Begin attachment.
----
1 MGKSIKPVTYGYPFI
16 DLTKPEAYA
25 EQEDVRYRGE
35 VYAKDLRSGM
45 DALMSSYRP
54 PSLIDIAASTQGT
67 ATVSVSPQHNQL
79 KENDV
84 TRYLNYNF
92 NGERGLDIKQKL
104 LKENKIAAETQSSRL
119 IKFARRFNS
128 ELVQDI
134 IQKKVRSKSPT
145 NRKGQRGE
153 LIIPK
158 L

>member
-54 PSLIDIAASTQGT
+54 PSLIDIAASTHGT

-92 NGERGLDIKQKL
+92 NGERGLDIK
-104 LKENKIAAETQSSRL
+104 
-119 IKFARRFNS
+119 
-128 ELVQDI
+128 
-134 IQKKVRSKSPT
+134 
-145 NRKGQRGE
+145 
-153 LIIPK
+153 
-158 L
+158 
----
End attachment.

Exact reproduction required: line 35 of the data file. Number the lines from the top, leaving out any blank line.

-158 L